WMAP Frequency Coverage
Galactic foreground signals are distinguishable from CMB anisotropy by their differing spectra and spatial distributions. Multiple frequency coverage is needed to reliably separate Galactic foreground signals from CMB anisotropy. WMAP observes with five frequency bands between 22 and 90 GHz.Figure 1 (right) shows the frequency dependence of the expected CMB anisotropy (red band) and of three known sources of foreground emission from our Galaxy, in units of antenna temperature. The five WMAP frequency bands are indicated in tan vertical bars on the plot. There are at least three physical mechanisms that contribute to the Galactic microwave emission: synchrotron radiation, free-free radiation, and thermal radiation from interstellar dust. There are hints of a possible fourth mechanism that might be due to rapidly spinning dust grains emitting microwave radiation, though the evidence for this is still quite tentative and so has been omitted from this plot. Results show that at high Galactic latitudes (way from galactic plane) CMB anisotropy dominates in the range ~30-150 GHz. However, the Galactic foreground is measured and removed from some of the WMAP data (Sky cut Kp1 and Kp2). The two lowest frequency WMAP bands (K and Ka) are especially valuable for characterizing galactic emissions.
There are two techniques that WMAP uses to evaluate and remove the Galactic foreground. The first uses existing Galactic maps at lower (radio) and higher (far-infrared) frequencies as foreground emission templates. Uncertainties in the original data and position-dependent spectral index variations introduce errors with this technique. There is no good free-free emission template because there is no frequency where it dominates the microwave emission. However, high resolution, large scale maps of H-alpha emission serve as a template for the free-free emission in regions where it has been mapped.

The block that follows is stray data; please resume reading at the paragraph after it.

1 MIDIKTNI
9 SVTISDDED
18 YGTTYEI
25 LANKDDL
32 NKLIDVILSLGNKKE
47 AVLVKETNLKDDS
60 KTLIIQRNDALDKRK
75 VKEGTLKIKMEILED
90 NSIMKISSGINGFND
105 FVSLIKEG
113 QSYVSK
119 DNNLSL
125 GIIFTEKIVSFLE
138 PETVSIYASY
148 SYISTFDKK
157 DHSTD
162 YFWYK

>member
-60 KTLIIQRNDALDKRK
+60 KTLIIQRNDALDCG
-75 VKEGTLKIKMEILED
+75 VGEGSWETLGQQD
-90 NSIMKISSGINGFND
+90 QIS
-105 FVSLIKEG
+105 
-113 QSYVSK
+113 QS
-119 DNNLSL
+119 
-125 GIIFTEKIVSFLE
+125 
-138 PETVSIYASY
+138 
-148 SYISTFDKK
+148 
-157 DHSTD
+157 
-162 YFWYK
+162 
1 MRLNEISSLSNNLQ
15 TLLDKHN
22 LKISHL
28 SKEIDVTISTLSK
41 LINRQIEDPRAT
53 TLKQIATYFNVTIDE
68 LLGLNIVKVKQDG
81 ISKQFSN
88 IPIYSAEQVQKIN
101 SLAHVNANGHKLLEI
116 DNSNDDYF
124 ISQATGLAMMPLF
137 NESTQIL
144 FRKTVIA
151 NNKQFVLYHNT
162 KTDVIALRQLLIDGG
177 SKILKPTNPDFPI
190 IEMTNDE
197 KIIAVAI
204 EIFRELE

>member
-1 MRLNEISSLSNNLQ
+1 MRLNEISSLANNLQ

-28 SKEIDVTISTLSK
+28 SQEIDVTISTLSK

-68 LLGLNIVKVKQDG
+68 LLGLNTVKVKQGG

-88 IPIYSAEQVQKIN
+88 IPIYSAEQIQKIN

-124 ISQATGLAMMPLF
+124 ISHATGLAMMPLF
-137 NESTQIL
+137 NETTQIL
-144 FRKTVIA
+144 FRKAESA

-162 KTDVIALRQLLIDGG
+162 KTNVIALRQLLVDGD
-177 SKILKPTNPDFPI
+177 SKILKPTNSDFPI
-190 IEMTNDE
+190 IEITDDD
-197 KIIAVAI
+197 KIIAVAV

The second technique is to form linear combinations of multi-frequency WMAP observations such that signals with specified spectra are canceled. The linear combination of multi-frequency data makes no assumptions about the foreground signal strength or spatial distribution, but requires knowledge of the spectra of the foregrounds. Both techniques were successfully employed by COBE (e.g., Kogut et al.).
If one is willing to assume something about the angular power spectra of the foreground emissions (based on observations at lower and higher frequencies), then the multi-frequency combination method can be generalized to the two-dimensional space of frequency spectra and angular power spectra with a substantial increase in sensitivity. However, the technique that has been used most frequently on actual CMB data is the template fitting method.
Five frequency bands with comparable sensitivity are necessary to solve for the five possible signals: synchrotron, free-free, dust, CMB anisotropy, and perhaps spinning dust. The range of frequency coverage is more important than the specific choice of frequencies within the range. The lowest frequency to survey from space should be at the 22 GHz atmospheric water line since frequencies below this can (with some difficulty) be accurately measured from the ground. The highest frequency to survey should be ~100 GHz to reduce the dust contribution and minimize the number of competing foreground signals. The choice of frequencies between 22 and 100 GHz were dictated by the practical consideration of standard waveguide bands. Based on these considerations, WMAP observes in the following five frequency bands, which are indicated on the above plot: